What Parker Palmer speaks about is the paradox of individualism and community:  that one cannot exist without the other.  In fact, a conversation about being a strong individual has no merit spoken in a vacuum.  What he points out is the strength of the many individuals discerned in corporate worship; that in the practice of sharing our silence, we begin to be able to discern the greater good that can be found.

I don't want to digress from this message in too much conversation here.  Rather I would encourage you to listen to Parker's message and spend some time with me in silence.  Then bring to the conversation what you have heard from the Greater Good, the Light within.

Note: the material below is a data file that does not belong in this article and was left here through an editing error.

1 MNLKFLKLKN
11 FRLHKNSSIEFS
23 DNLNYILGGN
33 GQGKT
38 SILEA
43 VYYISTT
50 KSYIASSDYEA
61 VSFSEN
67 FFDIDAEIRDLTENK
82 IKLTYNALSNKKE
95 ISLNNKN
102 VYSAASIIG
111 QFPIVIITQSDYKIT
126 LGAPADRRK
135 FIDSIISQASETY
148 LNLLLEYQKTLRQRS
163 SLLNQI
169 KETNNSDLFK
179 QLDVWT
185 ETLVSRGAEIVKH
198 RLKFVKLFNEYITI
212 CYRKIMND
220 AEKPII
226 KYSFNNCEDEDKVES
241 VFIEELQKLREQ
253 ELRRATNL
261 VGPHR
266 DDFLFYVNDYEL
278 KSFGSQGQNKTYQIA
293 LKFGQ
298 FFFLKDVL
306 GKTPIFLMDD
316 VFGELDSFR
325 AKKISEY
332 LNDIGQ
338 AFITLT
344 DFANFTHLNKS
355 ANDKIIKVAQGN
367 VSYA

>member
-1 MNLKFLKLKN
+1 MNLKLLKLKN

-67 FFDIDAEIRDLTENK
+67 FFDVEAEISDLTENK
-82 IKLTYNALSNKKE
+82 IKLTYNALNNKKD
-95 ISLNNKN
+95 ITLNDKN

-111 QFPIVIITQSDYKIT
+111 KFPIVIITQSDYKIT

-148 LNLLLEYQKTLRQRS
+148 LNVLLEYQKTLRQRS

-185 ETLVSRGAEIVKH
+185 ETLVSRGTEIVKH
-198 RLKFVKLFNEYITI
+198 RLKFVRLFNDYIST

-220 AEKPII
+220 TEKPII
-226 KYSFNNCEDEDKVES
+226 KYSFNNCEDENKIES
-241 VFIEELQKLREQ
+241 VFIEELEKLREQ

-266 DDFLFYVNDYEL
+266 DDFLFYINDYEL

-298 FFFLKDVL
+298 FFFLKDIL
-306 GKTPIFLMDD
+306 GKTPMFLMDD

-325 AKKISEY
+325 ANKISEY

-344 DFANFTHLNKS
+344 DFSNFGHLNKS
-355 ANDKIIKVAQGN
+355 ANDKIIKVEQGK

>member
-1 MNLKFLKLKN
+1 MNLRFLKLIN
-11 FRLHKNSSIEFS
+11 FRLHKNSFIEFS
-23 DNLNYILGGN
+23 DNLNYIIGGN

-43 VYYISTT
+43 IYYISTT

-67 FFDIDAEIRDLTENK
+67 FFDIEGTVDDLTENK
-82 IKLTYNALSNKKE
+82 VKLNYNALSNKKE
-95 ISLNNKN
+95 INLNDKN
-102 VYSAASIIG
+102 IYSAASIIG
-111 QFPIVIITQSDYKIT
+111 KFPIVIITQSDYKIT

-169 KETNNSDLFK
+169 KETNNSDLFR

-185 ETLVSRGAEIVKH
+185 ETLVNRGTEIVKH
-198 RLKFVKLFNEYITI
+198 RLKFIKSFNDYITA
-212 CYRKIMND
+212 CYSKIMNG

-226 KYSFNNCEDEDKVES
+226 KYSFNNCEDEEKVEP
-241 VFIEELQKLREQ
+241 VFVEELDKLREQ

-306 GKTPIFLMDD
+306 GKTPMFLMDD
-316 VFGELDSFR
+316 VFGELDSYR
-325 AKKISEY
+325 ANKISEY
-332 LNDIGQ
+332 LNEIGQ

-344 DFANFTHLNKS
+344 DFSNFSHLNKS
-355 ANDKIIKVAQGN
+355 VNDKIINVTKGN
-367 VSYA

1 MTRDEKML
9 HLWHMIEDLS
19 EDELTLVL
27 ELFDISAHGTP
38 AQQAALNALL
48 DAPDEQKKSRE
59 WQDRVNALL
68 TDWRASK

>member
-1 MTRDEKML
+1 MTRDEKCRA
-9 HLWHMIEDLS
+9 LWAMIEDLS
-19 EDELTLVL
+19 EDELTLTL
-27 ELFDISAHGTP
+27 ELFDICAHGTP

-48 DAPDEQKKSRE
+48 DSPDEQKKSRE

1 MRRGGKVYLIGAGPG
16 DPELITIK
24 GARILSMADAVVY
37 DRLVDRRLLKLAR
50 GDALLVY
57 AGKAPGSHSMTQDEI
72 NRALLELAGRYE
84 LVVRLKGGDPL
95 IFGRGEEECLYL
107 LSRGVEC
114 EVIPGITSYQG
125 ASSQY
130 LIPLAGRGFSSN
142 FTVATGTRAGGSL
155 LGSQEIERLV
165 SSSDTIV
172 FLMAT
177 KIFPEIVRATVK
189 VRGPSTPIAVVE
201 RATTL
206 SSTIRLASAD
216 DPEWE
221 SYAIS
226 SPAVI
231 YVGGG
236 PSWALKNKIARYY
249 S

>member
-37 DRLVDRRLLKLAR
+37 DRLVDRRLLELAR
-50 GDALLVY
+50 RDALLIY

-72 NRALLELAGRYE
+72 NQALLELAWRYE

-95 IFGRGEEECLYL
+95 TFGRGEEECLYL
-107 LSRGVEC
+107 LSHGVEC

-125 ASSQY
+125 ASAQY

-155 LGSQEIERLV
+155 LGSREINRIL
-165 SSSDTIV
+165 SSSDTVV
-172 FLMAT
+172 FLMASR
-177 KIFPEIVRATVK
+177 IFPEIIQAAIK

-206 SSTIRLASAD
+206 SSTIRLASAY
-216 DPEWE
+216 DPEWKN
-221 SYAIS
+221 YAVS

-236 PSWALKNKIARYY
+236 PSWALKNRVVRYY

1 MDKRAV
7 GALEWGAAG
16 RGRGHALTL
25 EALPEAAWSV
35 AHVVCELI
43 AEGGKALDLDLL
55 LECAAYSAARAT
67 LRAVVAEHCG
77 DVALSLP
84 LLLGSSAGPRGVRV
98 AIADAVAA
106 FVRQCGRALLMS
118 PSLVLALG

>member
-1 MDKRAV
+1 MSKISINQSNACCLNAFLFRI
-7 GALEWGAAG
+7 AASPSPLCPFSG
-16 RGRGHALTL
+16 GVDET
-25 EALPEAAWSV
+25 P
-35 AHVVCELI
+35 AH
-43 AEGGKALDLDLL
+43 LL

05 December 2009

Talk to me about True Community

"The great danger in our utopian dreams of community is that they lead us to want association with people just like ourselves. Here we confront the third myth of community -- that it will be an extension and expansion of our own egos, a confirmation of our own partial view of reality. But in true community we do not choose our companions. Instead, they are given to us by grace. In fact, true community might be defined as that place where the person we least want to live with always lives!"
Parker Palmer, A Place Called Community
Pendle Hill Pamphlet

For a long time, I have been thinking about Friends Community.  In fact, it was the fact that Friends were a 'Religious Society' that played a large part in my feeling this was where I belonged spiritually.  Something inside of me has railed against the notion of rugged individualism, since I was too young to know what that meant.  As I came to understand the concept of ongoing revelation, I came to understand that Spirit had been leading me for a long time regarding this issue.